Northern Ireland: An Exchange

Against the Current, No. 52, September/October 1994

Justin O'Hagan

AS A SOCIALIST from Northern Ireland I would like to dispute some of the points raised by Bernadette Devlin McAliskey in her excerpted speech “The Irish Struggle Today,” (Against the Current 49, March-April 1994), and in particular her attempt to diminish the Irish Republican Army’s responsibility for its murders, maimings and bombings of the past 25 years.

Devlin McAliskey attempts to provide a “context” in which American people might understand IRA violence. She wishes to take issue with the impression — initiated, she believes, by the British media and exported wholesale onto American television sets — that “violence in the community is created by the IRA.”

She declares that IRA violence of the past two and a half decades has been “restrained” given “the endemic violation of our human rights…and the physical and overt violence of the state toward the nationalist community” among other factors.

Further on she adds that “[T]he IRA would argue its position that it exists as a defense mechanism against the state’s violence, that it exists because of the social and economic discrimination against the nationalist community, that it exists because of the denial of human rights, that it exists because of the denial of national identity and self-determination.”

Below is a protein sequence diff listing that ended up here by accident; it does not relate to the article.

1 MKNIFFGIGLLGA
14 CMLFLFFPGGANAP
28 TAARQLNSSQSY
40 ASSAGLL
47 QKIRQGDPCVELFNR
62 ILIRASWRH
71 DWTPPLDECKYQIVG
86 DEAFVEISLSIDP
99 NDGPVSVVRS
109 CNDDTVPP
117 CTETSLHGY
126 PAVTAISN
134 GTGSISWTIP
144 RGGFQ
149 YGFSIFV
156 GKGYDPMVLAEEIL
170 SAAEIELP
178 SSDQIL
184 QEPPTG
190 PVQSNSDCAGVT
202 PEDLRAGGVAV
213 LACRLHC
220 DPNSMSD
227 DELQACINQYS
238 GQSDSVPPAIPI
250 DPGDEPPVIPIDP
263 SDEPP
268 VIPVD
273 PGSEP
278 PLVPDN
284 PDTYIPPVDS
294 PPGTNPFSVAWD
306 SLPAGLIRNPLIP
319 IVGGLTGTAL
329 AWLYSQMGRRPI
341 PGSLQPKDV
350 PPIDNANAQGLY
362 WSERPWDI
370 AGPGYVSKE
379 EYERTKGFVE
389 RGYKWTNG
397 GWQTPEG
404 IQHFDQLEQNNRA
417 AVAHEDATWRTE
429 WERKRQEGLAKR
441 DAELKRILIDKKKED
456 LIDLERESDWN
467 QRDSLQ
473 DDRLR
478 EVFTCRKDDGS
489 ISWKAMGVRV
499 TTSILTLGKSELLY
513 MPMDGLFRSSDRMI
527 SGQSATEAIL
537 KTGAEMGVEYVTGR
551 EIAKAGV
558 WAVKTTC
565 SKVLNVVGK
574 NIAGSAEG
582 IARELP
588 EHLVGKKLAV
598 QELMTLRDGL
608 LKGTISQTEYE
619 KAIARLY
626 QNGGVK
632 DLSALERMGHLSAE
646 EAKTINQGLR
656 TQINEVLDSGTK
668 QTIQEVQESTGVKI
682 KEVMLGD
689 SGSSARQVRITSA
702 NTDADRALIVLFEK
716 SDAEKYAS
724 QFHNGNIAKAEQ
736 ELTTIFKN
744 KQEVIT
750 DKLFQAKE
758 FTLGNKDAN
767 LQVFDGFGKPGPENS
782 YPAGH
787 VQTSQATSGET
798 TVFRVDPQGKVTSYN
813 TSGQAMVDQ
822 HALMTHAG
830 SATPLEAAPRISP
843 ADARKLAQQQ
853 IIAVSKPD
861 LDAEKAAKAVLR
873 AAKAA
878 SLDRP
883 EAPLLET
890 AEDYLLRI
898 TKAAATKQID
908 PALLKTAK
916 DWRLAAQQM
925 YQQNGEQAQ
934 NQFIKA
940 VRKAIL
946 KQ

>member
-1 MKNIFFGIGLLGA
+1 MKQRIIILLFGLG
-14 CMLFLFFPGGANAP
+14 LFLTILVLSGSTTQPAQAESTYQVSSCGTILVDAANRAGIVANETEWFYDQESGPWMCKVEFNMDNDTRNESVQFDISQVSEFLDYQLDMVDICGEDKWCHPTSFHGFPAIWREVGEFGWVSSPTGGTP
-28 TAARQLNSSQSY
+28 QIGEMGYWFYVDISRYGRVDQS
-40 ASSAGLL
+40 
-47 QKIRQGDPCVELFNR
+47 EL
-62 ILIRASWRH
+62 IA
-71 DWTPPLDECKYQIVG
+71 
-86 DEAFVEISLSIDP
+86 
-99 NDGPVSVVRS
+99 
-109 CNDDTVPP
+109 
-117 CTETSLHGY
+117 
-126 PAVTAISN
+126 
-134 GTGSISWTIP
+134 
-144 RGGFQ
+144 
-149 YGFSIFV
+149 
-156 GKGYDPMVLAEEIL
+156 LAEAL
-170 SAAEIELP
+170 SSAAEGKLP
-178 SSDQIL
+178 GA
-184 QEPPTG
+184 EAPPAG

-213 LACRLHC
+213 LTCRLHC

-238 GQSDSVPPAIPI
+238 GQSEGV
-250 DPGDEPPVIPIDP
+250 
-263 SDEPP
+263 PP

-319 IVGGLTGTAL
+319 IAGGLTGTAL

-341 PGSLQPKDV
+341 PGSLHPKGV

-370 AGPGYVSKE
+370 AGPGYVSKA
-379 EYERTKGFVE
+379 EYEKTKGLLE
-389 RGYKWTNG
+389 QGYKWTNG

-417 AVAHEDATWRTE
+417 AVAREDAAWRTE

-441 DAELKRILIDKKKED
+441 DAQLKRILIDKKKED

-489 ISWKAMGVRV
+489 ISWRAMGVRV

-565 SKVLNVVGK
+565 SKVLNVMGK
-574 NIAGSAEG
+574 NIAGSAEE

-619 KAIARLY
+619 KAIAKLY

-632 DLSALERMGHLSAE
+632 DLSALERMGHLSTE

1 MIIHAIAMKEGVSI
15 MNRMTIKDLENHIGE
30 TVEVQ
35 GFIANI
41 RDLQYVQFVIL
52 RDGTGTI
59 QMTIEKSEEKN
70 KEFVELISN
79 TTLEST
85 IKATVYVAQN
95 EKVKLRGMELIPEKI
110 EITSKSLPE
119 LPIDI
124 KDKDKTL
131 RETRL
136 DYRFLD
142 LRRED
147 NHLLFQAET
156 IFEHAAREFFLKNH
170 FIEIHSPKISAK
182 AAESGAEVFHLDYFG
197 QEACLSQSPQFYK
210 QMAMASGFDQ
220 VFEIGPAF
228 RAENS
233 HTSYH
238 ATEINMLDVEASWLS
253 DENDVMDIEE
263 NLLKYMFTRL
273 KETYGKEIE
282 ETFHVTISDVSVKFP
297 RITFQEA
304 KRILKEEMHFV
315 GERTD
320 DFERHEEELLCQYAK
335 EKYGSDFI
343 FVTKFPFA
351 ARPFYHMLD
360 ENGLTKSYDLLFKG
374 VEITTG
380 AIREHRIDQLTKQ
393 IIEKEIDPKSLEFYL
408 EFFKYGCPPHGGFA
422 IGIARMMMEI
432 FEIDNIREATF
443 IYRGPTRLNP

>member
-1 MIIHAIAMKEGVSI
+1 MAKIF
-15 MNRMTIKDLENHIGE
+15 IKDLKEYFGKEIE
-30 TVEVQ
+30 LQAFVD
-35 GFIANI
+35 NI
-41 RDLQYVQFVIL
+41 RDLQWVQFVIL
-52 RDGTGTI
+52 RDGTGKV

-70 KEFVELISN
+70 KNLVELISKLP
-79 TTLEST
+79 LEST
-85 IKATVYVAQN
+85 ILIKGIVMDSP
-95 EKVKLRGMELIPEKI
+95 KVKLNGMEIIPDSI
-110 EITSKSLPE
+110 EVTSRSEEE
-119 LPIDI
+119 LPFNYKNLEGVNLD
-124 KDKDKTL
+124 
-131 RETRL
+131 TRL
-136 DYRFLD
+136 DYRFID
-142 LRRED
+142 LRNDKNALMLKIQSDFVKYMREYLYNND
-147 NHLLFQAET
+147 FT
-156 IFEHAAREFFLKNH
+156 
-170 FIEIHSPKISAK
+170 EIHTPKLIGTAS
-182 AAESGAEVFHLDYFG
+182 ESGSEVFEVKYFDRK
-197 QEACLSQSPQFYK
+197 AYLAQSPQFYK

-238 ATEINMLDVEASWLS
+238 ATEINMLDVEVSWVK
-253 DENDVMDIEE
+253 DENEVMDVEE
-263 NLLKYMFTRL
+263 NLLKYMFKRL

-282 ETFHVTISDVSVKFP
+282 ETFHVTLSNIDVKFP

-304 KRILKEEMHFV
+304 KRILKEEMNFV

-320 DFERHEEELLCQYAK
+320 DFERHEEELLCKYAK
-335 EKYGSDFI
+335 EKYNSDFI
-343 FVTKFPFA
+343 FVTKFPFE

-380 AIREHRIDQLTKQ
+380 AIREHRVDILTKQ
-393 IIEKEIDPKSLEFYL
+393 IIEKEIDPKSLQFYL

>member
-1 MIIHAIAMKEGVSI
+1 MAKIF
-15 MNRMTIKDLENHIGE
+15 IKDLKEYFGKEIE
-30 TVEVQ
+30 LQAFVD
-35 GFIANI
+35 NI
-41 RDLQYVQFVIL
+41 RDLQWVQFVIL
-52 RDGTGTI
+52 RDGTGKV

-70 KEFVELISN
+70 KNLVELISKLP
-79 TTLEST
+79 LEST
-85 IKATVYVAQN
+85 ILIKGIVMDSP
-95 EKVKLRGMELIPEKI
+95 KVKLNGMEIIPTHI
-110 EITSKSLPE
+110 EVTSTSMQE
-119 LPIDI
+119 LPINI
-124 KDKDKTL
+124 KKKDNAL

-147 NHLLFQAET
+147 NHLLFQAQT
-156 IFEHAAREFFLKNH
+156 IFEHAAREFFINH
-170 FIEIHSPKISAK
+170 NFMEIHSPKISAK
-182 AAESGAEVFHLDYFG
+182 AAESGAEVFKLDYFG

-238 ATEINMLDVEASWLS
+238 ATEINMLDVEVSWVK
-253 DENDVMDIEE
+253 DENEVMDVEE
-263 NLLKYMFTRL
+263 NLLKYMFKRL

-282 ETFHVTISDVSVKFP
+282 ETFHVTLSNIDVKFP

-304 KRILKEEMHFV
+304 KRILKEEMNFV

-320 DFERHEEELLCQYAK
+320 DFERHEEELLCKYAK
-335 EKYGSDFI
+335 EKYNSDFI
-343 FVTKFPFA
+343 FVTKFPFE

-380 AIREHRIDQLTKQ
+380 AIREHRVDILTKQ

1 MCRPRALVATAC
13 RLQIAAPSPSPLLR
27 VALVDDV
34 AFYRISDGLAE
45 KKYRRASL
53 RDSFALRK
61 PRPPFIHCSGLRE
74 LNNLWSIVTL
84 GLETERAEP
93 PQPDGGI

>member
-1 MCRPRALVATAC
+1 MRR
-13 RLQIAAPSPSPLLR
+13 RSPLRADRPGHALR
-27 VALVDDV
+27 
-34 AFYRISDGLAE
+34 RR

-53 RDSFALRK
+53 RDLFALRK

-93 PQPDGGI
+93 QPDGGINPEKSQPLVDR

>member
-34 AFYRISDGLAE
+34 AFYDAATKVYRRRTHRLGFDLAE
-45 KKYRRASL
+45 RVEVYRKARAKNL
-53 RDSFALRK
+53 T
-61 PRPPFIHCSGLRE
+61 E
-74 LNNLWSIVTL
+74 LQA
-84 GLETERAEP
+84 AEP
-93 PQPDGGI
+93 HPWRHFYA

According to Devlin McAliskey the nationalist community (in particular its most oppressed section) “has democratically chosen Sinn Fein,” which is, she implies, a progressive democratic party, the political expression of “one of the most deeply entrenched, most vibrant resistance movements that you’ll see outside Central America.”

The facts are somewhat different. Far from it being a “restrained,” and “limited,” “defense mechanism,” the Provisional IRA has been responsible for the largest number of deaths by shooting and bombing in Northern Ireland over the past twenty-five years.

Moreover, when Devlin McAliskey implies that Sinn Fein is a mass political party, akin for example to the Sandinistas, she is twisting the reality. Sinn Fein commands the support of around 12% of the Northern Ireland electorate (around 40% of nationalist voters) and between 1-2% of the electorate in the Irish Republic, where it has no representation in the Irish Parliament (the Dail).

In other words, a massive majority of the electorate throughout Ireland does not support Sinn Fein, and voters overwhelmingly support parties — nationalist and unionist — which explicitly oppose IRA violence.

Even in a so-called Sinn Fein stronghold such as West Belfast, seven out of ten electors don’t vote Sinn Fein. The current member of Parliament in the West Belfast constituency is a member of the Social Democratic and Labour Party who with the support of 30% of the electorate defeated Sinn Fein’s Gerry Adams in the General Election of April 1991.